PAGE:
Yesterday's Oracle Critical Patch Update contains a credit to Cryptosense for CVE-2018-3210, a flaw found by one of our users while they were testing a Java application with our Analyzer software. The bug involves a repeating IV in AES-CTR mode, a crypto mistake that can be hard to spot in code review. Our run-time testing approach detects it more easily. It's also rather easy to exploit (see e.g. the Many-time Pad tool).
The result was reported to us by one of our customers, who asked us if we'd like to investigate since the issue didn't appear to come from their own code. We decided to ask the security group at Università Ca' Foscari, with whom we have a long-standing collaboration, if they could take a look. Leonardo Veronese carried out the work, and he takes up the story:Java Server Faces is a Framework for programming web application in the Java language and it's part of JavaEE (EnterpriseEdition). Through the Oracle JavaEE page it is possible to find and download the specification.The Oracle implementation of the specification is called mojarra and the source code is available on GitHub. The Project is part of EE4J initiative and it's being migrated to Eclipse Foundation.I looked at the source code of the classes that appeared on the stack trace sent to me by Cryptosense to find out what was the feature that they implemented and where the issue about AES-CTR was present. Inspecting the source code the class com.sun.faces.util.ByteArrayGuardAESCTR is used in the class com.sun.faces.context.flash.ELFlash which implements the interface javax.faces.context.Flash. From the docs:
The Flash concept is taken from Ruby on Rails and provides a way to pass temporary objects between the user views generated by the faces lifecycle. As in Rails, anything one places in the flash will be exposed to the next view encountered by the same user session and then cleared out. It is important to note that “next view” may have the same view id as the previous view.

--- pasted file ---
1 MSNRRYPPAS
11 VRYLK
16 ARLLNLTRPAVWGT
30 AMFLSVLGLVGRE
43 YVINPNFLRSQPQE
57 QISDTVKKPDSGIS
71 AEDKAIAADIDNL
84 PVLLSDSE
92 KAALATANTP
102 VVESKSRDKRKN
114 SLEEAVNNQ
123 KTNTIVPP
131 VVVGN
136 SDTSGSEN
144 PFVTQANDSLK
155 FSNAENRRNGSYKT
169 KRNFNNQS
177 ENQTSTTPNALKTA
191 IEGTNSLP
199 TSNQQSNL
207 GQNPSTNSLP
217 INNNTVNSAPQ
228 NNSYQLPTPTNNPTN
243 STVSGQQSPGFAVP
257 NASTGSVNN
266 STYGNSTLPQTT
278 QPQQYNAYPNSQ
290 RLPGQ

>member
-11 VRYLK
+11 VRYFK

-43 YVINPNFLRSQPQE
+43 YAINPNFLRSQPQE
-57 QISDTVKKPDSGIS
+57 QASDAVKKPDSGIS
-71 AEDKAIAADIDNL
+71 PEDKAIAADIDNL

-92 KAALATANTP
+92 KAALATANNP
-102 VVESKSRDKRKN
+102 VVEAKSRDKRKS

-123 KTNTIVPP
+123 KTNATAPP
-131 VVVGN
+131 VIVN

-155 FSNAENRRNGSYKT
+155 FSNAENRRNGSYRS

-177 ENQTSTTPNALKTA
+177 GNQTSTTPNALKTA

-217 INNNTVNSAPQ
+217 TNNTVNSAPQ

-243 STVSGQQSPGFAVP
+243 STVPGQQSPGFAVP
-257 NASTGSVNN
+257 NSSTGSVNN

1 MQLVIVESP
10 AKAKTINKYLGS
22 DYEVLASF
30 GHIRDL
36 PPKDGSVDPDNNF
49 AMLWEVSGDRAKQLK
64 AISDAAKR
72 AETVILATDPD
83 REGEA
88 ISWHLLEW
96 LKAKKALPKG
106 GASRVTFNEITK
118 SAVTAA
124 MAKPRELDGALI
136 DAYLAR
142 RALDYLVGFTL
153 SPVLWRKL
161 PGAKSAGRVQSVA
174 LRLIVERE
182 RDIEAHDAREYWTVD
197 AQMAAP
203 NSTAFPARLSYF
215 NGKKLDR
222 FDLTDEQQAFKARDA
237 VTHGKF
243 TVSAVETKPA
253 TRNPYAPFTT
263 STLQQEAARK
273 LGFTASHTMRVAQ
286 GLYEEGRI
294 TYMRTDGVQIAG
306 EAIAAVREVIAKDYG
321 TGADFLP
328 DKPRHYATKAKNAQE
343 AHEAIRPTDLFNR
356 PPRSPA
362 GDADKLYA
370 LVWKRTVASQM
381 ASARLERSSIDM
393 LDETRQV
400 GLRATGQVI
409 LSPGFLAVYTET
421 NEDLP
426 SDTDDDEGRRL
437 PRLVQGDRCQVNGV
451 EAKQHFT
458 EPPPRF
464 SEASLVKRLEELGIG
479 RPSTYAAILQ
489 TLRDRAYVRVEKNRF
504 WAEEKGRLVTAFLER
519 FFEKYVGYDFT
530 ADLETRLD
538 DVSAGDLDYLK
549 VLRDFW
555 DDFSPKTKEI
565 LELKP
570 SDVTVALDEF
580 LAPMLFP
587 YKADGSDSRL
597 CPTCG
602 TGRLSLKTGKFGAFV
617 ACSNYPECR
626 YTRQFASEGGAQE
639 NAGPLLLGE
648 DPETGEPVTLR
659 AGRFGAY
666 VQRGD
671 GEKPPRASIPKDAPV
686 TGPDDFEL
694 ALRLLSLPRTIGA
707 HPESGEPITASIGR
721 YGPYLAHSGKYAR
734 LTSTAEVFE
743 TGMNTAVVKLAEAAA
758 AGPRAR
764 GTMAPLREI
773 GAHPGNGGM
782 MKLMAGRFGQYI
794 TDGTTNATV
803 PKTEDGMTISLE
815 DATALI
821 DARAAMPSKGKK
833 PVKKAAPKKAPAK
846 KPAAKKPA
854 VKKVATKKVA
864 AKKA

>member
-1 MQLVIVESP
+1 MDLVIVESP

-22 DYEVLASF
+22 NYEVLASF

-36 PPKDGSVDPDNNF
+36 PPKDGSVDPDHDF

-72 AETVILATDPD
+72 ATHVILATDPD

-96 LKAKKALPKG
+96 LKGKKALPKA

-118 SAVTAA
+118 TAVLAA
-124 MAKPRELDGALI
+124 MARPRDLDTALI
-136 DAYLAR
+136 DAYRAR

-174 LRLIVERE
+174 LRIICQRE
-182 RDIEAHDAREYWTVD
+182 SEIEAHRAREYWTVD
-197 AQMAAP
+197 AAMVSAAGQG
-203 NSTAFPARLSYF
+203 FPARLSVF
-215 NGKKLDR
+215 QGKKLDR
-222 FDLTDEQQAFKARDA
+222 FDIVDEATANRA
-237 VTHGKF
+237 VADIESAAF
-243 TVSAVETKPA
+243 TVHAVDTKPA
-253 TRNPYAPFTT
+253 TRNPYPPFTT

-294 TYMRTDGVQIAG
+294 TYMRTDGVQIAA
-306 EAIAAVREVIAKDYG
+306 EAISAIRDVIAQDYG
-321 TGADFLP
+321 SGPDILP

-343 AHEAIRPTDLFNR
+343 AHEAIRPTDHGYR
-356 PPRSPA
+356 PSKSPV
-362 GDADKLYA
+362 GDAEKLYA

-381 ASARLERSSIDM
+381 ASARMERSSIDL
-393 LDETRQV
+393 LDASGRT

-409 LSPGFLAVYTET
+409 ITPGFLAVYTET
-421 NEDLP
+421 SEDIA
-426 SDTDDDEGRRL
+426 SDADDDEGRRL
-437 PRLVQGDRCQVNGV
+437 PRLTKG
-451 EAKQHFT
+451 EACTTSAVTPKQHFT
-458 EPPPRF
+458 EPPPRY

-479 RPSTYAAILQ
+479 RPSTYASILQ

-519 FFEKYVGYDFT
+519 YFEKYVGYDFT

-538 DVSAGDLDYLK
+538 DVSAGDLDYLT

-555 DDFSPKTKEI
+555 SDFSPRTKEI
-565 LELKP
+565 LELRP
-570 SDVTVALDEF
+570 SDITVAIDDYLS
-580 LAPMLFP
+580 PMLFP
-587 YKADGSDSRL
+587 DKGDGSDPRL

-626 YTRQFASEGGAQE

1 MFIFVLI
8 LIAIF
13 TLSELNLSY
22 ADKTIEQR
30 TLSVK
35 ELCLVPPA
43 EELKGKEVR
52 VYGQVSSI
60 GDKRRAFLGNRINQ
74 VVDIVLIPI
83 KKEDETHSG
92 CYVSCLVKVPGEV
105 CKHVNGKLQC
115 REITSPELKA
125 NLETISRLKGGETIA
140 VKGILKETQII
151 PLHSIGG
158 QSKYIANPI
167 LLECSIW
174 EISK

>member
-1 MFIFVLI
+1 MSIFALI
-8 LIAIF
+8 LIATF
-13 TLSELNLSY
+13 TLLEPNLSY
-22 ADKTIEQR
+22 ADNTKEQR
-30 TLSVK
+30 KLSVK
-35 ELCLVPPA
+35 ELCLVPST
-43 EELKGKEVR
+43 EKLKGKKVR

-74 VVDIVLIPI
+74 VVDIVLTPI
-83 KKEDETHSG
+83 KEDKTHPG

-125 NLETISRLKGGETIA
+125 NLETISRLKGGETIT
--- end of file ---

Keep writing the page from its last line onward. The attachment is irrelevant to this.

So in short the flash is a way to store temporary data without using the session scope.
This class is responsible for encryption and decryption. The method setupKeyAndCharset is called by the constructor and it is used to initialize objects. By default the key is generated through javax.crypto.KeyGenerator and the IV is generated with java.security.SecureRandom. The key and IV generated are stored in the object state.The first thing that can be considered as a vulnerability is the "non standard" initialization performed in the setupKeyAndCharset: if the FlashSecretKey property is specified, the key contained in there is used instead and, if this happens the IV is not randomly generated but is just equal to the key:
In this class the ByteArrayGuardAESCTR is used, in fact a variable guard is defined and initialized in the constructor. Searching on this class for a new expression of ByteArrayGuardAESCTR only returns line 272 in the constructor, which means that the lifetime of the guard is bound to the lifetime of the ELFlash object.From the docs, it seems that the ELFlash object is created once in the application (and so the inner variables like flashInnerMap and guard). So it seems the IV is fixed for the lifetime of the application.
What's in the cookies?
In the ELFlash class a constant called FLASH_COOKIE_NAME is defined that contains csfcfc: The ciphertext is stored on a cookie. We can make a guess that some information about the flash are stored on a cookie to be retrieved after a redirect. The method encode creates the string to encrypt, encrypts it and then builds a cookie with it. From this we discover that the character _ is used as separator for the two encoded objects of the class FlashInfo. Each FlashInfo encoded information has a number, character X as a separator, then two letters that represent Lifetime and the mode.Looking at the decode method we can see that the cookie value is decrypted then used to restore the state by searching the sequence number on the inner map of the ELFlash instance.
The implementation of the Flash mechanism in Java Server Faces does contain a fixed IV in AES-CTR mode. An attacker could likely decrypt the ciphertexts in the cookies by observing several and applying knowledge of the structure of the plaintext. It's unlikely any confidential information would be stored in these short-term cookies, but a more interesting attack would be to tamper with the cookies to force the server to restore a different state than the one the user was supposed to go back to, possibly allowing access to states that would not have been available to him, and thereby circumventing security controls.